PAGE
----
Cardstock. Cardstock is thick enough to handle the wetness of watercolor lettering without too much buckling, and it’s extremely affordable. I will always choose watercolor paper over cardstock. However, it does work well for some projects. Examples: if you want to letter on a different colored background, print out worksheets to practice watercolor lettering, make a cute card and don’t want frayed edges (artist grade watercolor paper does not cut smoothly in a paper cutter!), etc.


You’ve got your supplies picked out. Your watercolor should be ready to use. As you letter, make sure that the watercolor stays wet. If you’re using a water brush, this will be less of a problem. For paint brushes especially, don’t be afraid to add more water as you go! You’ll find that wet watercolors glide more easily across the paper when lettering. Here are a few ways to get started:

Color it in. If you’re terrified of putting brush to paper, this is probably the best place to start. Using a light-colored brush pen, letter your word first. I recommend using a gray, water soluble brush pen, although other light colors can be fun to use as well! Then, fill in your lettering with your watercolor.

Light pencil lines. If you want to plan where your letters are going to go, you can use a pencil to draw them out first. Lightly go over your plan with an eraser, leaving behind faint pencil marks. A lot of watercolor will hide pencil marks, and you can erase any stray marks once your paint has completely dried. Plan accordingly for those yellows and translucent paints, though! Pencil pairs very well with opaque matte and shimmer paints.

Light box. An easier but more expensive option than pencil is to plan out your letters on a sheet of paper and then use a light box. Place the planned out lettering onto the light box, and then place your watercolor paper on top. You will be able to see through the watercolor paper and trace over the design with your brush and paint. Oh, and there’s no erasing involved! I recommend taping down a small corner or two to prevent the papers from moving while you letter.

Wing it. This is my favorite way to letter, but it wasn’t how I started as a beginner. Sometimes, I get hung up on trying to trace over planned-out letters. You may find that your letters vary from brush pen to paint brush, and it can be frustrating to make your paint brush do things it doesn’t want to do. If I just go for it without a plan, I think more about changing my pressure and how I’m holding the brush for each letter. Give it a try. You might surprise yourself!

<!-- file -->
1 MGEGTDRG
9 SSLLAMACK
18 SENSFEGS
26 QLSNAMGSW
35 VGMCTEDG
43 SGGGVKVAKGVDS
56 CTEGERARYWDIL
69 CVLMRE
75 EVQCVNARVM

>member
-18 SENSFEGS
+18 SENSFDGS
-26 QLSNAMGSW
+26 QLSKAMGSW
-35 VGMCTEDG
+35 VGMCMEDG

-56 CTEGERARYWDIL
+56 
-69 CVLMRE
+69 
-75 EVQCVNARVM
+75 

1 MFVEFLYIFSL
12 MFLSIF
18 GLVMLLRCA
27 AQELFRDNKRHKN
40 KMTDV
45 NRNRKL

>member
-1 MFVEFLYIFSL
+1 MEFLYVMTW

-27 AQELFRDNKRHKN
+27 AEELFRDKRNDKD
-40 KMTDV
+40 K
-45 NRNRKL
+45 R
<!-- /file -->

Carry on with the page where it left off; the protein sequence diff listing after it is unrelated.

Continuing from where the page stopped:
Let’s go through a few techniques that are commonly seen with watercolor lettering.

One color gradation. Choose one color, and paint each stroke with a different amount of water. I like to start the first stroke or two with a highly pigmented brush (really mix that watercolor with your brush!), and then I’ll dip my brush into the water to let some pigment come off for the next few strokes. You’ll end up with a beautiful gradation.

Blending by stroke. It’s so fun to watch watercolors blend and bleed together. Pick out several colors for this technique, and switch colors between strokes or letters. (Make sure to clean your brush between colors!) To get watercolor bleeds, make sure there is enough paint at the end of each stroke. When it connects with the next stroke, the excess watercolor will bleed in and create a gorgeous effect. The best bleeds will usually result after just one stroke, with each subsequent stroke lessening the effect. However, we all know that getting it perfect the first time can seem impossible; watercolor lettering is fun because you can keep messing with your letters until you’re happy with them. (Yep, you totally can. I’m giving you permission.) Let’s say it takes four or five strokes to make your letter look how you want it to, and the cool bleed has vanished. Simply dip your brush into the first color (the bleeding one!) and put a small amount where the bleed would start. This technique works best with wet watercolors. If you aren’t getting bleeds, check your paints! They may be too dry.

Watercolor frosting. Or really, adding a second color on top. I just wanted to see if you were paying attention to these titles, and if we’re being honest, it really is like adding frosting to the top of your letters. For this technique, you will want your paints to be nice and wet (are you sensing a theme?). Letter your word with one or more colors. Then, choose a color that you’d like to add to the tops of them. Touch the tops of each letter or stroke with your “frosting color;” refill the brush every one or two letters to guarantee a similar effect on each letter. If you’re working with a long word, I suggest “adding your frosting” every few letters. That way, the watercolor won’t dry before you get to it! I love doing this technique with glitter paints.


Remember to keep those paints wet. Start with a few drops of water to activate, and add more water later if they seem too dry to glide across the page.

There is no wrong way to use watercolor for lettering. Try the techniques mentioned above. Try other things. Experiment a little. Think of it like faux calligraphy if you struggle with thick downstrokes and thin upstrokes; watercolor is very forgiving and will happily accept more downstrokes until you get things the way you’d like them to be.

If the paper is too rough for you, switch to hot press. If your upstrokes are too thick, try a smaller brush. And when it’s all said and done, leave your watercolors out to dry. I like to leave mine open overnight before closing them to ensure that they do not mold.

Good luck, and happy watercolor lettering!

Please note: All colors featured in this article are Stakiwi Colours handmade watercolors.